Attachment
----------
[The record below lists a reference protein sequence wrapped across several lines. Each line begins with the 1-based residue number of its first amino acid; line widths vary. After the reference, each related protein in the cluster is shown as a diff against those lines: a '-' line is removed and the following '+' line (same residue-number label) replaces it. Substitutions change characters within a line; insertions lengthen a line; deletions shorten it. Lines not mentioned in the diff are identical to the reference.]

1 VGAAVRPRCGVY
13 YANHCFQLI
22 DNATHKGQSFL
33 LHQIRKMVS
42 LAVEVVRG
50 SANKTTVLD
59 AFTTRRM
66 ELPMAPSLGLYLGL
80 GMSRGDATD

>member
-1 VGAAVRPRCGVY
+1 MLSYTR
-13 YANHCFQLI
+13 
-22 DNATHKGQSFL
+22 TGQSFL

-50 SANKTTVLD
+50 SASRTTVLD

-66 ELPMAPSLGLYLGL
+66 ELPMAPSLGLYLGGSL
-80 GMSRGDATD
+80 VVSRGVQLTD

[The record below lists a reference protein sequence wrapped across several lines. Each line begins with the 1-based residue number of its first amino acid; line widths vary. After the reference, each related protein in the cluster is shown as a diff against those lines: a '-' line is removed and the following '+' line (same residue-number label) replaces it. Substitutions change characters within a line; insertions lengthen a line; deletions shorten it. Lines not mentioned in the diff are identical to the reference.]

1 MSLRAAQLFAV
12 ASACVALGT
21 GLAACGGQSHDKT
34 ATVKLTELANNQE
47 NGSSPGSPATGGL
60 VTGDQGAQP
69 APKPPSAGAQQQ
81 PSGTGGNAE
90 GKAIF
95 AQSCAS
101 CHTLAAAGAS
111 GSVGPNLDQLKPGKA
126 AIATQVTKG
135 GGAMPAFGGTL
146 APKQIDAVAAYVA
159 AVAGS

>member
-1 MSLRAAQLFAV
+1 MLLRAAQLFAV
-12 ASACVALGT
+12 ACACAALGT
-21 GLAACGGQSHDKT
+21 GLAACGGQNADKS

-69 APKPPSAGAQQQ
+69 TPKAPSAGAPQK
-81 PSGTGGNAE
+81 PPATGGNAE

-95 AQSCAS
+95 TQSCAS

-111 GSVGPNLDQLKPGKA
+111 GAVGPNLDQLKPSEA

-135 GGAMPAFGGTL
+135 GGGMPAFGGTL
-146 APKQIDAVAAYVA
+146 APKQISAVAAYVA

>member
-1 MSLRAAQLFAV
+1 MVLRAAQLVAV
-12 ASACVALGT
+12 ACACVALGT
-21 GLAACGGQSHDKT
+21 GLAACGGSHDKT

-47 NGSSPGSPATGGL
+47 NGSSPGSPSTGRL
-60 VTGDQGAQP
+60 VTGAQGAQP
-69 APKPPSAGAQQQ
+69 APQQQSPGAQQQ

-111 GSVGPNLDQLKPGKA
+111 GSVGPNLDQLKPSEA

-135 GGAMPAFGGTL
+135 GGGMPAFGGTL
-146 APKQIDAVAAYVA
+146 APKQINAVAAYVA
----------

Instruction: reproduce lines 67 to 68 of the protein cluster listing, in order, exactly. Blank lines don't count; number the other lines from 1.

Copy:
-47 NGSSPGSPATGGL
+47 NGSSPGSPSTGRL